(ROME) — Ennio Morricone, the legendary composer who brought to the big screen everything from the unmistakable howl of The Good, The Bad, and The Ugly’s theme to the haunting, Oscar-winning score of Quentin Tarantino’s The Hateful Eight has died. He was 91.
The composer reportedly died in Rome from complications of a fall in which he broke his leg.
In a career that spanned decades, Morricone set the scenes for hundreds of films, from the Italian-produced so-called “Spaghetti Westerns” of the 1960s that made Clint Eastwood a star, to Oscar-winning films like The Untouchables and classics like Once Upon a Time in the West.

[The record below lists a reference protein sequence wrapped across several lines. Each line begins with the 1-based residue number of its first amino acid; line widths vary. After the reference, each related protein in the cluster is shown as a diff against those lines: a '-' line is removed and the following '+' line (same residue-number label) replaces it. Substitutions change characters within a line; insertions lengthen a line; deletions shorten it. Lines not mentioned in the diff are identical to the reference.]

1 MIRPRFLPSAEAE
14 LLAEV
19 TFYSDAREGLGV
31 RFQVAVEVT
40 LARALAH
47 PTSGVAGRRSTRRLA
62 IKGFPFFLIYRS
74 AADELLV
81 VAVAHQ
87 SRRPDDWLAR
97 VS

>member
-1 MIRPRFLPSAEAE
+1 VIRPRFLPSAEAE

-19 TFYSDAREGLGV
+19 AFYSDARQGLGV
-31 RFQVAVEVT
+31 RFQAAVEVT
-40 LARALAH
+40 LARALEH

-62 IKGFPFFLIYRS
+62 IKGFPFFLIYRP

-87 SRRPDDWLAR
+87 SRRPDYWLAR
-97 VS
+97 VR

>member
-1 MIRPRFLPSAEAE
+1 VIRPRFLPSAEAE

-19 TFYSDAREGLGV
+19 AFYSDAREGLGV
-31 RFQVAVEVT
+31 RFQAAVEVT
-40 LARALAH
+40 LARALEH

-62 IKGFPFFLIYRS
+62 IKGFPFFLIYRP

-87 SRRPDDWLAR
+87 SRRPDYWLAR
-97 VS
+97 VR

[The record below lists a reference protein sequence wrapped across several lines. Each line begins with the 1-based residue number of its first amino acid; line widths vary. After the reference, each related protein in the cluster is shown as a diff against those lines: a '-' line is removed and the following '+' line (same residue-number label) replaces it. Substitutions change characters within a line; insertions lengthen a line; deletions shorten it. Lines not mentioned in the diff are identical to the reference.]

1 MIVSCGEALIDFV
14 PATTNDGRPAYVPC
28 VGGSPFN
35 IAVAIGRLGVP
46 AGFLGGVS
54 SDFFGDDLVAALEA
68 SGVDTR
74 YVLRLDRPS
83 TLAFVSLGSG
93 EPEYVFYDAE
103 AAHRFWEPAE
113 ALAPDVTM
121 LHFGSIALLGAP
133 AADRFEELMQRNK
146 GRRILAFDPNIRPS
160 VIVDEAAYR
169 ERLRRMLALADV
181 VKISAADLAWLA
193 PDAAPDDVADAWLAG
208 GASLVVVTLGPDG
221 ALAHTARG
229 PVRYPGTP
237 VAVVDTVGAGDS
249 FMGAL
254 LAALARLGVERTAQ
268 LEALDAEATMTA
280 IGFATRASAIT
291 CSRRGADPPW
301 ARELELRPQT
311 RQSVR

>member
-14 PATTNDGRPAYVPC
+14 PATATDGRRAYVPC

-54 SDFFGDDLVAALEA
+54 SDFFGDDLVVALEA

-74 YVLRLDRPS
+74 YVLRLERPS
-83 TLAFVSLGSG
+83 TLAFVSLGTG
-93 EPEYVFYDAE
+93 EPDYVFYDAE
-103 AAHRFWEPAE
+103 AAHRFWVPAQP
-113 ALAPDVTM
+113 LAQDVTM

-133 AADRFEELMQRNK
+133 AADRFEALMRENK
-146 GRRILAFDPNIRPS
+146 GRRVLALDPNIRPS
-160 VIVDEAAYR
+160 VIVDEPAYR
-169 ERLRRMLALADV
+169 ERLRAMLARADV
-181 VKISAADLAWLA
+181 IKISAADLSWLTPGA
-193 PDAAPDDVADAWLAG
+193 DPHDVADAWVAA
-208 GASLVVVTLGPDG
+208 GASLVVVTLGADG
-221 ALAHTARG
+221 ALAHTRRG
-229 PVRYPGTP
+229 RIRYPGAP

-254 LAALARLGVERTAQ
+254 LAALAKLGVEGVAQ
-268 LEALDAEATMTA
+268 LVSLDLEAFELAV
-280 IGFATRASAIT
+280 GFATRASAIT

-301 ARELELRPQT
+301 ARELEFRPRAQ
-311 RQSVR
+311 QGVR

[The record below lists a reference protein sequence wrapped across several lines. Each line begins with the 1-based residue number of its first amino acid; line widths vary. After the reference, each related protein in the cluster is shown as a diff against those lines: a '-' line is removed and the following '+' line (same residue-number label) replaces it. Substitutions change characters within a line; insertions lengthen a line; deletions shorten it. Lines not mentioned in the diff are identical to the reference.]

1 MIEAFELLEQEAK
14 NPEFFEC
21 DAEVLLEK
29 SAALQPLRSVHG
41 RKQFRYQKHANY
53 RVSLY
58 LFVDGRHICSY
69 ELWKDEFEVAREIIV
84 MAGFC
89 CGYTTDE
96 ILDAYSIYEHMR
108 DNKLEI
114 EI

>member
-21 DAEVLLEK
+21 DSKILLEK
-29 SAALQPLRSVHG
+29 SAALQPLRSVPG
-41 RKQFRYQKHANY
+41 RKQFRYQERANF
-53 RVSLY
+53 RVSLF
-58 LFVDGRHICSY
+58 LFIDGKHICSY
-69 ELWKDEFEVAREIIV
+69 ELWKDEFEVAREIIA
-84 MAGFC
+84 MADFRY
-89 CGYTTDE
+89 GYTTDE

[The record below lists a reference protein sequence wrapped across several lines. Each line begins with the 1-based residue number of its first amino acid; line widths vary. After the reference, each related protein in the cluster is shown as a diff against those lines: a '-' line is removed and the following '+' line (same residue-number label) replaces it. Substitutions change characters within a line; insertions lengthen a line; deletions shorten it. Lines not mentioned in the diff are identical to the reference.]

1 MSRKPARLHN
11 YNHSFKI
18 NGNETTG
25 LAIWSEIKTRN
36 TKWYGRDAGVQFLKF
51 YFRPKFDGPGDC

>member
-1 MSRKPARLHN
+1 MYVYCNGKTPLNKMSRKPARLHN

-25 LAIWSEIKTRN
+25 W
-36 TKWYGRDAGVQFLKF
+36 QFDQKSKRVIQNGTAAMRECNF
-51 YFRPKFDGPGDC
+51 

In 2016, Morricone’s work on Tarantino’s Hateful Eight scored the Italian maestro the Oscar for Best Original Score, Following a standing ovation, Morricone gave credit to the filmmakers he worked with, which also included a long-standing partnership with Italian film director Sergio Leone. “There is no great soundtrack without a great film that inspires it,” Morricone said at the time.
Morricone also was awarded an honorary Oscar in 2006. In addition to his Hateful Eight win, he was nominated for Academy Awards for the scores of 1978’s Days of Heaven, 2000’s Malena, 1986’s The Mission and The Untouchables a year after that, and for the 1991 film Bugsy.
By Stephen Iervolino
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